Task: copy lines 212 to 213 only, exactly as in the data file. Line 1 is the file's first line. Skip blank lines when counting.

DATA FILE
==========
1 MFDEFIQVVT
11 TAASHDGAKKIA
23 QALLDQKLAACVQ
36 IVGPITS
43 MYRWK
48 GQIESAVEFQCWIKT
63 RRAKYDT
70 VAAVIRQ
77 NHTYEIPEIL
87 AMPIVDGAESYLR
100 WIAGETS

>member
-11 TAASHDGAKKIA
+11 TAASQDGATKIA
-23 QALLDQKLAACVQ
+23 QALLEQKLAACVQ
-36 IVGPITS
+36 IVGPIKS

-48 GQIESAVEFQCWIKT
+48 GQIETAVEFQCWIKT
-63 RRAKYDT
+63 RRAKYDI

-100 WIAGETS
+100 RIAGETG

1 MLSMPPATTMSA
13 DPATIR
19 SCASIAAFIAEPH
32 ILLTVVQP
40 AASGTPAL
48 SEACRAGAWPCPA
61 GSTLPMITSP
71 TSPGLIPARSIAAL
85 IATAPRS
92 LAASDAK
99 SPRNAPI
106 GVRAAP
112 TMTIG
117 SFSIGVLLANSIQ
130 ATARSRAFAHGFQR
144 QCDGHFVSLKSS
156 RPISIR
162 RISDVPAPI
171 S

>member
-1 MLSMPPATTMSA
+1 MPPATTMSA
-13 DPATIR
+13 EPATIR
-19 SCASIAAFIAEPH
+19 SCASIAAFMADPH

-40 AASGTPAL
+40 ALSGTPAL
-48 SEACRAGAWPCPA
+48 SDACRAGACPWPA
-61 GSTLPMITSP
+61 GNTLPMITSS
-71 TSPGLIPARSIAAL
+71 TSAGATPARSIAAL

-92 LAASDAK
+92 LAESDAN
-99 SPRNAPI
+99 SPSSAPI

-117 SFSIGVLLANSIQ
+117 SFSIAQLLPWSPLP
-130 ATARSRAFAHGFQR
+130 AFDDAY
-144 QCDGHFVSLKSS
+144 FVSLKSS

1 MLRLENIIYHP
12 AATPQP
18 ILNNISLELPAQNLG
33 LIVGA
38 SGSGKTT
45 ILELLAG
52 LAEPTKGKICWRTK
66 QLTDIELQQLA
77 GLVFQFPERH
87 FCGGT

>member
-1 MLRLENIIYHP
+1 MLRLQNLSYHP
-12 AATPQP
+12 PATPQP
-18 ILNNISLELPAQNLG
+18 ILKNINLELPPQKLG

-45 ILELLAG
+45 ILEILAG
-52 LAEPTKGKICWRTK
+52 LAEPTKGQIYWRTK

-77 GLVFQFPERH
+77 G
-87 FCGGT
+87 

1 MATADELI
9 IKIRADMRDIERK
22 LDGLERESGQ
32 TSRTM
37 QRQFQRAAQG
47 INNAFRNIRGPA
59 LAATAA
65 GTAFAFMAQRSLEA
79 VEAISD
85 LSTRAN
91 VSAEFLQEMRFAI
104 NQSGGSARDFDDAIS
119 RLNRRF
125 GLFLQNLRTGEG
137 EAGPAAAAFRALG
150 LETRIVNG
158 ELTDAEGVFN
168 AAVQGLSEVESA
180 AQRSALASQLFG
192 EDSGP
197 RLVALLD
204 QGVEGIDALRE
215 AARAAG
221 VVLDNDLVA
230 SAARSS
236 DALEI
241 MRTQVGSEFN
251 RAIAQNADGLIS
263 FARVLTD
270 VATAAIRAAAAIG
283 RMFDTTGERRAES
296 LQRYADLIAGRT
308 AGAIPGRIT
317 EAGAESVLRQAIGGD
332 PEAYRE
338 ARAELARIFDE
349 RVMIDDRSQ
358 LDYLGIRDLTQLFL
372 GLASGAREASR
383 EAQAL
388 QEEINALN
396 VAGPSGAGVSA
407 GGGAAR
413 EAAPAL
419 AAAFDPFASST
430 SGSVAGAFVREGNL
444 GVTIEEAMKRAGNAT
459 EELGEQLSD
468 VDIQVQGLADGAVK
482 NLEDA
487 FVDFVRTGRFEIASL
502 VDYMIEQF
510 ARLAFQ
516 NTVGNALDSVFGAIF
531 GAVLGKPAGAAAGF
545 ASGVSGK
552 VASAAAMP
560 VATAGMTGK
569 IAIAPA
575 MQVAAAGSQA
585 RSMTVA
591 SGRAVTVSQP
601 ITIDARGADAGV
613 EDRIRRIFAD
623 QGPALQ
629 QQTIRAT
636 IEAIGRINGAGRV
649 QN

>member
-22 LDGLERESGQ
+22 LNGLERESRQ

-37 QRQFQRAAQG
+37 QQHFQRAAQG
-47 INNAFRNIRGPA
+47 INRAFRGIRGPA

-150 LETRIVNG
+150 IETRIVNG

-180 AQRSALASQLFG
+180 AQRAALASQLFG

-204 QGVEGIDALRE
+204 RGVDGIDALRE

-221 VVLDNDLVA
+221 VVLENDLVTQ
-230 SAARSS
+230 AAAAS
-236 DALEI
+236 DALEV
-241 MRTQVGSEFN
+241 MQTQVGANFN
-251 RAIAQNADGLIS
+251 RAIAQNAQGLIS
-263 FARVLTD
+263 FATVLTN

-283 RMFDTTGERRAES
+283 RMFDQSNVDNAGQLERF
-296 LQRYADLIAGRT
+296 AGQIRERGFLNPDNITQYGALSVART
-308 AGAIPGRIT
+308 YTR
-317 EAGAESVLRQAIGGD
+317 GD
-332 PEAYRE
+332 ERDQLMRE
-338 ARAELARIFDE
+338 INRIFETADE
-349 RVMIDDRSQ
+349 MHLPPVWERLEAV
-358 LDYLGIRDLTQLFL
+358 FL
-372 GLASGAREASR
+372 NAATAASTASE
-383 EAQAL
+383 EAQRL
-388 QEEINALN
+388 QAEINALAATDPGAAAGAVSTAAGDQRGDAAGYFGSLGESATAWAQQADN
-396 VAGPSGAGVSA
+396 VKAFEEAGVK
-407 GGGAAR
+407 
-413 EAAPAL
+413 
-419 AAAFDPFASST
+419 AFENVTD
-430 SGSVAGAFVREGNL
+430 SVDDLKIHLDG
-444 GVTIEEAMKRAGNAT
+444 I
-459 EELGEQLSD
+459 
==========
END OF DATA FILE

+407 
-413 EAAPAL